B.C. won’t cap skyrocketing insurance increases for strata condo corporations, but NDP ministers say they are introducing new measures intended to reduce risk and hidden costs they say should bring the price down eventually.
The government introduced legislation on Tuesday that would immediately ban the practice of insurance brokers paying referral fees to strata property managers who complete an insurance deal with them. It also says it will bring in new legislation in the fall to require agents to publicly disclose how much of payments the strata companies make for insurance is commissions.
Tuesday’s legislation will provide “more confidence that a manager has not been swayed by a referral fee,” Finance Minister Carole James said.
But she and Housing Minister Selina Robinson warned there are no instant solutions: The government can’t simply cap costs because insurance is a private industry.
The changes that will be introduced immediately also include a plan to allow stratas to use their contingency reserves for sudden increases in insurance premiums.
Among the changes that will come through legislation in the fall are new requirements for disclosing commissions, which some have said can go as high as 30 per cent on top of the premium, and a requirement that insurance companies give corporations more notice of any increase or plans to deny coverage.
The fall legislation is also intended to fix what Ms. Robinson called a loophole introduced by the B.C. Liberals that allowed strata councils to avoid doing the annual report on their building’s condition and maintenance issues.
Finally, it will tackle the thorny issue of defining the boundary between a private condo unit and common property – vagueness in B.C.‘s legislation has made it unclear what exactly a strata corporation’s insurance is supposed to cover and what unit owners should pay.
All of those measures, Ms. James said, would help make the B.C. condo-insurance market attractive to more insurance brokers and improve pricing in the long run.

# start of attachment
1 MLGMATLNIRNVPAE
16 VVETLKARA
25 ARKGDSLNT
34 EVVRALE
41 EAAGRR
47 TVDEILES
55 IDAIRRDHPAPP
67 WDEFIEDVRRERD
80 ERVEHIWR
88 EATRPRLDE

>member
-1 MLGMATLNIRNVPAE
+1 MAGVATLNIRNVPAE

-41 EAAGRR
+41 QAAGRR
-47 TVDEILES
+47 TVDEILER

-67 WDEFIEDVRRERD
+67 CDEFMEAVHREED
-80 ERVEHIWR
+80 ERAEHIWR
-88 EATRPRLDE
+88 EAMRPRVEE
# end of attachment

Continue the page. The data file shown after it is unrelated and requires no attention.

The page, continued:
“There’s a challenge here of a lack of competition.”
The province’s actions come after six months of rising public concern about huge insurance increases for many of the province’s 32,000 strata corporations. Some have seen their costs triple, while individual homeowners who buy insurance sometimes have to get a policy with a deductible of $100,000 or more. A few strata corporations haven’t been able to get any insurance.
Tony Gioventu, the executive director of the Condo Home Owners Association of B.C., welcomed the new measures.
“All of these initiatives are certainly going to make a difference,” he said.
The Insurance Bureau of Canada has said part of the reason for the sudden increase is a combination of national and global issues that include massive natural disasters. But the bureau has also pointed to the rising cost of property in B.C. – a known earthquake-prone zone – and lack of adequate maintenance for some buildings. Water leaks are a major cause of insurance claims.
A report by the B.C. Financial Services Authority last week called B.C.‘s condo-insurance market “unhealthy,” after documenting that premiums had gone up 40 per cent overall for recent renewals.
That report also noted that another contributor to the problem was owners not getting personal insurance for their units, and corporations in new buildings making an insurance claim rather than using their new-home warranty. Those issues were not addressed in Tuesday’s announcement.
Jason Kurtz, co-owner of a company that manages the buildings of 135 strata corporations in the Lower Mainland, said he welcomed the proposed new rules on referral fees and commissions.
But, he said, it would also be good to have some kind of requirement for homeowner insurance.
“There’s work to be done on that. It would be very beneficial for strata owners.”
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